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Predicting How Plans Should Prepare After CMS Final Rate Announcement

Analysis  |  By Laura Beerman  
   April 11, 2022

CMS' final 2023 Rate Announcement included risk adjustment and health equity surprises.

Medicare Advantage (MA) plan rates for 2023 are final, with the impact and predictions for health plans now emerging. Avalere highlighted its takeaways in its 2022 Expert Webinar Series: "CMS Final Rate Announcement: How Should Plans Prepare?"

The Announcement—otherwise known as the Medicare Advantage (MA) Capitation Rates and Part C and Part D Payment Policies­—also included plan risk adjustment and coding intensity; health equity; Star Ratings and overall quality; and end stage renal disease (ESRD) guidance. For each issue, HealthLeaders has analyzed Avalere's key quotes, surprises, and predictions to help payers prepare for another wait-and-see pandemic year.

The big picture

"This year's rule reads more like a first-year announcement," noted Avalere Managing Director Revenue Sean Creighton. This refers to the relative lack of risk and other adjustments that plans were expecting.

"The major lever that everyone expected to be pulled was taken off the table, so I can't describe the Final Announcement as anything but positive, but it depends on what happens with legislation," Creighton added.

Federal legislation could impact plans beyond the rate notice, along with the decisions CMS has left to health plans and the additional technical levers it can pull via other regulations. About these levers Creighton noted that while CMS has many, they must apply them while assessing beneficiary impact—a kind of Hippocratic Oath for payment policy.

Three top-line payer recommendations for next year were:

  1. Keep COVID-19 central to strategy (even after the public health emergency ends) as it pertains to care access, delivery, and quality measurement.
  2. Look for legislation that addresses what the Rate Announcement didn't.
  3. Expect more specificity related to equity, including closer collaboration between CMS and the Center for Medicare & Medicaid Innovation (CMMI).

Coding intensity and plan risk adjustment

"There was a possibility of significant downward rate adjustments, and they weren't there," noted Creighton.

While CMS did not change how it calculates risk scores, the Rate Announcement and other CMS rules signal the agency is assessing its risk methodology across plan types. It must also consider the role of social determinants of health (SDOH) in risk adjustment as well as long-standing concerns over MA plan upcoding practices that increase reimbursement by teasing out patient risk.

In addition to the lack of any real rate adjustment, CMS also did not tinker with its normalization factors and coding intensity adjuster. As a result, Creighton adds: "There is a huge risk of CMS doing something on coding intensity adjuster next year; they haven't done anything for years, even though MedPAC has been beating the drum."

Creighton said CMS may be leaving coding intensity as a legislative activity as it tries to leverage other changes related to benefits and drug costs.

Star Ratings and quality

Some 90% of MA plans had a 4+ Star Rating in 2021. These gains rode the back of pandemic losses and anomalies. Continued COVID-19 impacts are an area of concern, including the CAHPS response rates and results that will factor heavily in CMS' new patient-experienced-focused Stars program.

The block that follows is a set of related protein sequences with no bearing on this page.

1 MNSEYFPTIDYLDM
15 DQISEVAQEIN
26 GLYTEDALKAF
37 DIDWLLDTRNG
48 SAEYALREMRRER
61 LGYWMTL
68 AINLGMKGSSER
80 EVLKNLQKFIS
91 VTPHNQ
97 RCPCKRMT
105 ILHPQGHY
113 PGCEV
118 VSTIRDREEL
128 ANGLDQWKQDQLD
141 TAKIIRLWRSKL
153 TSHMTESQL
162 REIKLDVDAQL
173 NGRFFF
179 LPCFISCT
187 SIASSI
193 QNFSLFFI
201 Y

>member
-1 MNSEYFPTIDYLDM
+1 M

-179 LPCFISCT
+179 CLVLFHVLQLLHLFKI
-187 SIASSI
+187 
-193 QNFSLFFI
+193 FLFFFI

Related to CMS' broader quality approach, Avalere Associate Principal Taylor Musser noted the intent to not only stratify but evaluate measures based on social risk, in part to create a Health Equity Index that would impact a plan's overall Star Rating. The Rate Announcement also addressed SDOH screenings, manual versus electronic measure reporting, and CMS' intent to "begin sharing confidential stratified reports with contracts this spring."

Health equity

Quality and equity were intertwined in the Rate Announcement takeaways, with Avalere analysts surprised at the level of health equity program detail but advising that CMS will introduce health equity measures "in a fairly careful way."

Creighton said that current risk models "already take into account" some aspects of health equity and SDOH. He added that MLR may be a better place to look for payment-equity gains (e.g., shifting equity outreach costs to clinical). 


One plan year into MA ESRD eligibility, CMS finalized two expected changes—risk modeling and network adequacy­—but left a widely desired rate change off the table. "Leaving it to the plans for now" was the ESRD theme, at least for now.

Creighton noted: "If I had to look at the tea leaves, there is probably a belief at CMS … that plans can bring down costs without doing damage." Explaining CMS' rationale, he cited the looser network adequacy rules and plans' power to negotiate with providers, including large dialysis providers.

Case management was the other ESRD hot topic, yielding some of the strongest warnings and predictions for plans.

“The normalization factor aspect was huge and could move the dime next year, also the intensity adjuster.”

Laura Beerman is a contributing writer for HealthLeaders.


While meeting many expectations, CMS' 2023 Rate Announcement offered surprises on rate adjustment and health equity.

Other key areas included Star Ratings and end stage renal disease.

A recent Avalere webinar highlighted what was left on the table and how much health plans must figure out on their own.

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